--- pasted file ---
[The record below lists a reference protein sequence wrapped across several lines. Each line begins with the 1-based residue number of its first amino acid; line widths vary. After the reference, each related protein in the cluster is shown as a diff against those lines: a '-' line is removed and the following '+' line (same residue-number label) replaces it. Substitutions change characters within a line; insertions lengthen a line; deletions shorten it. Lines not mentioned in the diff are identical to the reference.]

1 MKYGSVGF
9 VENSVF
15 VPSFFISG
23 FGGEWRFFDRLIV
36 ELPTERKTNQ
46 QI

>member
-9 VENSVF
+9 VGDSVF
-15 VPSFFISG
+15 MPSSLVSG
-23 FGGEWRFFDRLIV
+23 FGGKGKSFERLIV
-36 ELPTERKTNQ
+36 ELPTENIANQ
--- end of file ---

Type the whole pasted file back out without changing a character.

[The record below lists a reference protein sequence wrapped across several lines. Each line begins with the 1-based residue number of its first amino acid; line widths vary. After the reference, each related protein in the cluster is shown as a diff against those lines: a '-' line is removed and the following '+' line (same residue-number label) replaces it. Substitutions change characters within a line; insertions lengthen a line; deletions shorten it. Lines not mentioned in the diff are identical to the reference.]

1 MKYGSVGF
9 VENSVF
15 VPSFFISG
23 FGGEWRFFDRLIV
36 ELPTERKTNQ
46 QI

>member
-9 VENSVF
+9 VGDSVF
-15 VPSFFISG
+15 MPSSLVSG
-23 FGGEWRFFDRLIV
+23 FGGKGKSFERLIV
-36 ELPTERKTNQ
+36 ELPTENIANQ